Thursday, April 9, 2009

A Dynamic Approach to Sporting Clays

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This week we have a contribution from Anthony Matarese. If the name sounds familiar, here’s why:

13 Time All-American (Open 1st Team 10 consecutive years)

9 Time Member of Team USA Sporting

7 Time Member of Team USA FITASC

2 Time Great American Champion

3 Time Master’s Cup Champion

5 Time New Jersey State Champion

2 Time National FITASC Champion

2001 US Open Runner-Up

2005 World Sporting 5th Overall

2006 Seminole Cup Champion

2006 US Open Third Over-all

2006 World FITASC Bronze Medalist (Tied for Gold Medal, lost in shoot-off)

2007 US Open Third Over-all

2007 World Sporting 6th Overall

2007 Nemacolin Pro-AM Champion

2008 Browning / Briley Champion

2008 East Coast Championship HOA

2008 US Open Champion

2008 World FITASC Silver Medalist

2008 National Sporting Clays Champion

Junior Wins

2 Time World Sporting Junior Champion

4 Time National Junior Champion

3 Time US Open Junior Champion

2 Time National FITASC Junior Champion

Anthony is recognized as one of the top competitors in the U.S. and the world. In addition, he is a graduate of Franklin and Marshall College, where he studied Business Finance and Economics. Anthony recently released an instructional sporting clays DVD, “Timed to Win: A Dynamic New Approach to Sporting Clays.”

Now, Anthony fills us in on his Dynamic Approach to Sporting Clays.


By Anthony Matarese

The complexity and challenge of sporting clays can leave even the most experienced shooters scratching their heads.

The sport is far from easy. Just when you think you have found the method that works best, you may find your approach leaving you with less than desirable results.

Over the last 15 years, in an effort to the fix the flaws in my shooting, I have developed what I call a “dynamic approach.” A dynamic approach is simply a combination of a few shooting methods. The choice of which method and in what situation to use each can be determined by understanding a few core principles.

Unlike clays-shooting sports such as skeet and trap, the wide variety of sporting-clays targets move in a lively fashion depending on the weather, time of day and the landscape of the course.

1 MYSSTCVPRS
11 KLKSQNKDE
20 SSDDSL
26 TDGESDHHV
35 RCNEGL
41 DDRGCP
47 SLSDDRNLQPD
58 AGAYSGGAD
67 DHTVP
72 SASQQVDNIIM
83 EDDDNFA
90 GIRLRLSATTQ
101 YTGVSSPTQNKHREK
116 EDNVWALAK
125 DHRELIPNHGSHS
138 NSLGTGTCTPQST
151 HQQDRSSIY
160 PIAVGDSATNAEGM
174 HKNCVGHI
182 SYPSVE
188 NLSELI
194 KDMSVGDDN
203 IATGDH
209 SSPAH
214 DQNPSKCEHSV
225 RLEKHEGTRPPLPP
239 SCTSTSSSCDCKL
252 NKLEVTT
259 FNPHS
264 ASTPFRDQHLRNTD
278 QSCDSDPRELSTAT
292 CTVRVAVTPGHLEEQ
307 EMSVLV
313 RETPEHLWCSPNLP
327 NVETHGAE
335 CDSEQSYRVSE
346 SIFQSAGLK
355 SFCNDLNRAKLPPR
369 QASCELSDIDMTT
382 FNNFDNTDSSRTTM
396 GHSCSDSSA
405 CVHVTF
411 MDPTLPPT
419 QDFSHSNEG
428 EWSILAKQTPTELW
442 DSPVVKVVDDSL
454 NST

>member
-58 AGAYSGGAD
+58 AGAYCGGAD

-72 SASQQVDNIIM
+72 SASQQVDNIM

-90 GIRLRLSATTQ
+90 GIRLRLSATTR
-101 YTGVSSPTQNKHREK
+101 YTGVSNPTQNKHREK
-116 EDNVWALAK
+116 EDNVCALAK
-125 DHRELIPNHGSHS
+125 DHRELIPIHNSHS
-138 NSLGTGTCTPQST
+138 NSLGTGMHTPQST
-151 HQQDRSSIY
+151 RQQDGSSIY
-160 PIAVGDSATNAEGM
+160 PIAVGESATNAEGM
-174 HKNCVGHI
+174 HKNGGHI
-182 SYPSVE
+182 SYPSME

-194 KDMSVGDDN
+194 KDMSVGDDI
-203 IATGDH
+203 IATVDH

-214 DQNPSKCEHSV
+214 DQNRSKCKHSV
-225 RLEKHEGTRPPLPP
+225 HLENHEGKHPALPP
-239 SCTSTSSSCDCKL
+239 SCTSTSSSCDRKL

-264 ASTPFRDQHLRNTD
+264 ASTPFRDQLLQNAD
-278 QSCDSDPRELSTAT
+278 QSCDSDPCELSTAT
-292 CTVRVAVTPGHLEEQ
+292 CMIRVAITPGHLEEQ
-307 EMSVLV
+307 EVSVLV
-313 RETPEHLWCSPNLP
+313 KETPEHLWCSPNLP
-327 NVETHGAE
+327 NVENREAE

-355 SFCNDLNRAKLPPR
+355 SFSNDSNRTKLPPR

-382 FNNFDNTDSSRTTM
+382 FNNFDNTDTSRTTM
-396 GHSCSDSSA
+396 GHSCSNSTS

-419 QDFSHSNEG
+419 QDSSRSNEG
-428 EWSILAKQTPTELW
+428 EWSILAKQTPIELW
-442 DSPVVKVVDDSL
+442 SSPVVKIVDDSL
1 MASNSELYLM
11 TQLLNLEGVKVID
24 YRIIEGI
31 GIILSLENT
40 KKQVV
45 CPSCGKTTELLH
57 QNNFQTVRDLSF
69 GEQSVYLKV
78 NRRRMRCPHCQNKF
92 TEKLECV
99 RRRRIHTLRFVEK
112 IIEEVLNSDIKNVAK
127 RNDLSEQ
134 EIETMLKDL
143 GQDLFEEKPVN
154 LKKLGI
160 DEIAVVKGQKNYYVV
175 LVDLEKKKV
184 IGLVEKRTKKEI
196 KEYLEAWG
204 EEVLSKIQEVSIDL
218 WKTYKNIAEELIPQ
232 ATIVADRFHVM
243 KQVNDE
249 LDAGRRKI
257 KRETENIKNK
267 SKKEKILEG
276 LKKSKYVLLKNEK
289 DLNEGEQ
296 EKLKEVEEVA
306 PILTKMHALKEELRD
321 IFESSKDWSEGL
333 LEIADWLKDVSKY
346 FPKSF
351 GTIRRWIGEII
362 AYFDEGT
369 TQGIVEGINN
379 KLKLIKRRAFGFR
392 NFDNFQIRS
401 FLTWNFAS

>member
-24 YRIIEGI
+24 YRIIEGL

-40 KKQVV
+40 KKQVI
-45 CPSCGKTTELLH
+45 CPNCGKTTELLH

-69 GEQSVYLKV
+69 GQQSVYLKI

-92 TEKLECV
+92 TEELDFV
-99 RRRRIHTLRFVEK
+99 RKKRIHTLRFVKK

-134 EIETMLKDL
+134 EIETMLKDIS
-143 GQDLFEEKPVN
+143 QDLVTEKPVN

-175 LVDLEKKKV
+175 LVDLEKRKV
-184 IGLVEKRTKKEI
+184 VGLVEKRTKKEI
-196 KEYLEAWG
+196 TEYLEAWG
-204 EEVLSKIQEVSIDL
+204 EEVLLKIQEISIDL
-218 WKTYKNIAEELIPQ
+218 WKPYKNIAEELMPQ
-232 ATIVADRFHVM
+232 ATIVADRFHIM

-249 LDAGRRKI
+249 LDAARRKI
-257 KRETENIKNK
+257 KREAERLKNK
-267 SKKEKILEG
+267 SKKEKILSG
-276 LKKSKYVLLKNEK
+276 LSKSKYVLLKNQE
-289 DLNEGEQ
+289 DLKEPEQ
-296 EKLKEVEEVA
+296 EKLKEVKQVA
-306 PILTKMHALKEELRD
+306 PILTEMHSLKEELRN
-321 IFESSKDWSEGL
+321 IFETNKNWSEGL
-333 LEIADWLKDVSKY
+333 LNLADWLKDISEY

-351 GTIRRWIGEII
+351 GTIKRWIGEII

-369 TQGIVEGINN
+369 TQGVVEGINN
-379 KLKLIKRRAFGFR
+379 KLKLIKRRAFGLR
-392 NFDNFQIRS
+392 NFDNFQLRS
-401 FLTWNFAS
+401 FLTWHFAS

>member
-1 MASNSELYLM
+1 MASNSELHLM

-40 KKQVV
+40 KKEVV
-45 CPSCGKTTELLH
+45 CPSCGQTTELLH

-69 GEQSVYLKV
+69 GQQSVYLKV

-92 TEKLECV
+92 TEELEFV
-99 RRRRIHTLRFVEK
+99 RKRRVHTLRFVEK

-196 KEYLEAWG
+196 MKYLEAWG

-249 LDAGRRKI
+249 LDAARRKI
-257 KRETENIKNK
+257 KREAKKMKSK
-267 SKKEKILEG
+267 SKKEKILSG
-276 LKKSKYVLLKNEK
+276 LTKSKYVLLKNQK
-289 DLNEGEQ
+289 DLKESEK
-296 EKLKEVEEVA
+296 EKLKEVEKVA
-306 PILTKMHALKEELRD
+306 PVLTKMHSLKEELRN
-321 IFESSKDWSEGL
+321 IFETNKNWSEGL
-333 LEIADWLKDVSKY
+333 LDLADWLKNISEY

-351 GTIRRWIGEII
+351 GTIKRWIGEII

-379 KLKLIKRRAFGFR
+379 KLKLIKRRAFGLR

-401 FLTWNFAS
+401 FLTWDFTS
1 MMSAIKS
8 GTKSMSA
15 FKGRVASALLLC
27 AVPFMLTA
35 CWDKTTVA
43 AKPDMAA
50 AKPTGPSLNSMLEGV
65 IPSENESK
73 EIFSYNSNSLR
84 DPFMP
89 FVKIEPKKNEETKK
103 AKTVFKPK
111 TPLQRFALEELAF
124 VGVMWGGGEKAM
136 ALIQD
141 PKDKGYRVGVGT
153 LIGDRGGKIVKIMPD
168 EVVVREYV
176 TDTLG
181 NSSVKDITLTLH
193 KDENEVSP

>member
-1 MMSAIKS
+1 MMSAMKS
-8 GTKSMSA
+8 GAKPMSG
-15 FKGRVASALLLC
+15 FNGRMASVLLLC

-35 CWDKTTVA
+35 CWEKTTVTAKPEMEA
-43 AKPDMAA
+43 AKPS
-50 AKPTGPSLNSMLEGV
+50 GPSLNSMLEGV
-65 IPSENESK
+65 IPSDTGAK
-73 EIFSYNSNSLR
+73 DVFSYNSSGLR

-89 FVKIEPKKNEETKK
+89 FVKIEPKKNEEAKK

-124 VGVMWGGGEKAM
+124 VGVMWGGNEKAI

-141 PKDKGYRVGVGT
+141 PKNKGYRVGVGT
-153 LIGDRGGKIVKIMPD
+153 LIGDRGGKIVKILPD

Therefore, steadfast rules such as timing, hold points and mounts associated with more predictable shotgun sports can leave even the most experienced shooters “in the woods” when it comes to the dynamics of sporting clays. Whereas skeet and trap fields are built to exacting specifications, sporting-clays courses by their very design are intended to conjure up a natural habitat where game birds can perform their acrobatics – challenging the shooter to make the kill.

While it’s easy for shooters to understand why they need a systematic approach to the predictable flight lines of skeet and trap, others may question of the value of something like that when it comes to the more complex sporting clays.

In fact, the best way to develop a successful approach for sporting clays is to recognize the core principles of the sport that have proven successful. Proper instructions and ongoing practice in terms of the mechanics of shooting then provide a knowledge base that lets the shooter recognize which of these core principles to apply for any given target presentation in sporting clays.

The objective is to arm the shooter with both the mechanical basics of shooting and the core principles in order to achieve a reliable and consistent approach to sporting clays which is flexible, dynamic and plays to the strengths of each individual shooter. I call this line of attack the Dynamic Approach.

Before moving on I feel it is important to give credit where credit is due. I honestly could not have developed this approach without the instruction I received from Dan Carlisle at a young age. His guiding principles that my approach are based on have become a fundamental part of my shooting.

So what are these core principles? The principle that I feel is the most critical in determining how to approach a target is related to the visual clarity of the target. Simply put, you should shoot the target where you see the bird the clearest, or at the point of the target’s flight where the target looks the biggest.